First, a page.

ACEA President Argues for a Delay of European CO2 Limits on New Cars; Calls for Integrated Approach and CO2 Taxation
European automakers need at least three additional years prior to the implementation of a legislative framework mandating reductions in CO2 from cars, according to Sergio Marchionne, President of the European Automobile Manufacturers Association (ACEA) and CEO of Fiat.
In a speech to the ACEA, Marchionne argued that the proposal from the European Commission mandating an average target for new cars of 130 g CO2/km by 2012 with an additional 10 g/km reduction from other measures such as biofuels, still puts too much onus on vehicle technology. The EC’s original target was 120 g/km from the vehicle.
The car industry demands a cost-effective strategy to further reduce CO2 from cars. We want an integrated approach combining further vehicle technology improvements with contributions from the fuel industry, policy makers and car users—and involving CO2-related taxation.
CO2-related taxation can significantly contribute to reducing carbon emissions from cars, because of its influence on consumer demand. Eleven EU Member States have already implemented such measures. But only a harmonized taxation system in all 27 Member States will really have an effect.
An integrated approach is essential, because it does not only affect new cars, but also existing cars on the roads or, in other words, traffic as a whole. That is important, as CO2 emissions from new cars have decreased significantly. The majority of emissions is caused by an aging car fleet on Europe’s roads, growing congestion, a lack of traffic management and an increase in mileage driven per user.—Sergio Marchionne
The announced legislative framework will most likely not be ready before 2009. By then, cars for 2012 will already be designed, he said.
A legislative process cannot be disconnected from our long-term planning of model changes. The industry must be given lead-time to meeting any new requirements until 2015 at the earliest.—Sergio Marchionne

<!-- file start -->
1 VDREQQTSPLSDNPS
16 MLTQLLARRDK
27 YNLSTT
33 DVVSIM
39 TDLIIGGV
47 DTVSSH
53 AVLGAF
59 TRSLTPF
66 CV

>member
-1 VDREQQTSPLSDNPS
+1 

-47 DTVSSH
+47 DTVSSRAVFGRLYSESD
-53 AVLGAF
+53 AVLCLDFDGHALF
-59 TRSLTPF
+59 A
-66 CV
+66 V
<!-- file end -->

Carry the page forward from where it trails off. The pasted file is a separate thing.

The Japanese government set new CO2 emission goals in 2006 with a 2004 baseline, translating into a target for vehicle technology of 138 g CO2 per kilometer by 2015—a ten-year time line, he said. Japan is also taking an integrated approach, with 52% of its reduction coming from measures other than vehicle technology.
Between 1995 and 2005, the European automobile industry has reduced emissions from new cars by over 13% or, in absolute terms, 25 grams CO2, to 160 g/km. However, the industry will not meet its voluntary goal of 140 g/km by 2008—an impending failure that gave impetus to the decision to push for a legally binding targets.
Marchionne puts some of the responsibility on government and the consumer.
Today, one third of all European cars leaving the factory emits less than 140 grams. More than one million cars are put on the market every year that emit 120 grams or less. Impressive as this already is, the results could have been better, had there not been EU regulations that negated some of these achievements, a weak demand for fuel efficiency and a consumer preference for larger and safer cars.
A majority of consumers are not ready to pay for fuel-efficient solutions. Highly CO2-efficient cars, brought into the market in line with the 1998 Commitment [the voluntary agreement], have met with very low demand despite considerable marketing efforts.
Instead, buyers have opted for larger and safer cars, due to factors such as an increasingly dense traffic, demographic trends, and changes in lifestyle. Together with EU regulations, in particular on safety and air quality, this has had a huge impact on cars: within car segments, models have increased by an average 16% in weight over the last decade and are 10 cm longer as a consequence of pedestrian safety measures. Translated in CO2 emissions per kilometer, the low demand for fuel-efficiency, the market trend towards larger cars and burdens resulting from additional EU regulations cumulatively account for almost 15 grams. That is a lot.
Marchionne said that there is no single solution to cutting carbon emissions from cars. In the short term, progress will come from incremental enhancements in engine technology, improved aerodynamics and reduced vehicle weight, he projected. Technologies such as stop-start, gear-shift indicators, tire pressure monitors and efficient air conditioning will become standard.
By 2015—looking back at where we are today—we will see another significant reduction in carbon emissions from cars, comparable to the one delivered between 1995 and 2005.
A 13% reduction in CO2 by 2015—the percentage reduction in CO2 emissions from 1995 to 2005—would put the average level at about 140 g/km: the original voluntary target for 2008.
ACEA represents the thirteen major European car, truck and bus manufacturers. Members are: BMW Group, DAF Trucks, DaimlerChrysler, FIAT, Ford of Europe, General Motors Europe, MAN Nutzfahrzeuge, Porsche, PSA Peugeot Citroën, Renault, Scania, Volkswagen and Volvo Trucks.